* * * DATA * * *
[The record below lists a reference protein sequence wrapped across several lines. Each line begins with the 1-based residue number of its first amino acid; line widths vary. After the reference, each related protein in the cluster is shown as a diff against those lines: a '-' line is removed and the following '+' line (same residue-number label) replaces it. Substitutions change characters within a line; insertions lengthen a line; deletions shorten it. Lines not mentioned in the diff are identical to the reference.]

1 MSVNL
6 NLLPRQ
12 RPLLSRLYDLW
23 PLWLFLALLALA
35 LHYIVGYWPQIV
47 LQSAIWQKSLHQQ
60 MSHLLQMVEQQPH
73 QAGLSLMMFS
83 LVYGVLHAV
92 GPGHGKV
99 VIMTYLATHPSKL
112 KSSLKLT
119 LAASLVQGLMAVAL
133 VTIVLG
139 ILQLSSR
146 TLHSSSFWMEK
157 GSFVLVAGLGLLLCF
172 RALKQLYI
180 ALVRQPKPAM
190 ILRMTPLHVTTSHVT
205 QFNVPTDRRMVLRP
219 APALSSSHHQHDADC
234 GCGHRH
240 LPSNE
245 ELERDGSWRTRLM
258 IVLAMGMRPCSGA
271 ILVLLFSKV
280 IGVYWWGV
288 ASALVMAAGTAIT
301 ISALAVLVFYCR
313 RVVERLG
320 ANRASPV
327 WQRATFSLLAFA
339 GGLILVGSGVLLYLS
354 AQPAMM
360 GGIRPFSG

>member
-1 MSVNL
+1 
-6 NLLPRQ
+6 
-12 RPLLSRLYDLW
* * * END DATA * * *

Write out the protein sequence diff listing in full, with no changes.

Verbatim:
[The record below lists a reference protein sequence wrapped across several lines. Each line begins with the 1-based residue number of its first amino acid; line widths vary. After the reference, each related protein in the cluster is shown as a diff against those lines: a '-' line is removed and the following '+' line (same residue-number label) replaces it. Substitutions change characters within a line; insertions lengthen a line; deletions shorten it. Lines not mentioned in the diff are identical to the reference.]

1 MSVNL
6 NLLPRQ
12 RPLLSRLYDLW
23 PLWLFLALLALA
35 LHYIVGYWPQIV
47 LQSAIWQKSLHQQ
60 MSHLLQMVEQQPH
73 QAGLSLMMFS
83 LVYGVLHAV
92 GPGHGKV
99 VIMTYLATHPSKL
112 KSSLKLT
119 LAASLVQGLMAVAL
133 VTIVLG
139 ILQLSSR
146 TLHSSSFWMEK
157 GSFVLVAGLGLLLCF
172 RALKQLYI
180 ALVRQPKPAM
190 ILRMTPLHVTTSHVT
205 QFNVPTDRRMVLRP
219 APALSSSHHQHDADC
234 GCGHRH
240 LPSNE
245 ELERDGSWRTRLM
258 IVLAMGMRPCSGA
271 ILVLLFSKV
280 IGVYWWGV
288 ASALVMAAGTAIT
301 ISALAVLVFYCR
313 RVVERLG
320 ANRASPV
327 WQRATFSLLAFA
339 GGLILVGSGVLLYLS
354 AQPAMM
360 GGIRPFSG

>member
-1 MSVNL
+1 
-6 NLLPRQ
+6 
-12 RPLLSRLYDLW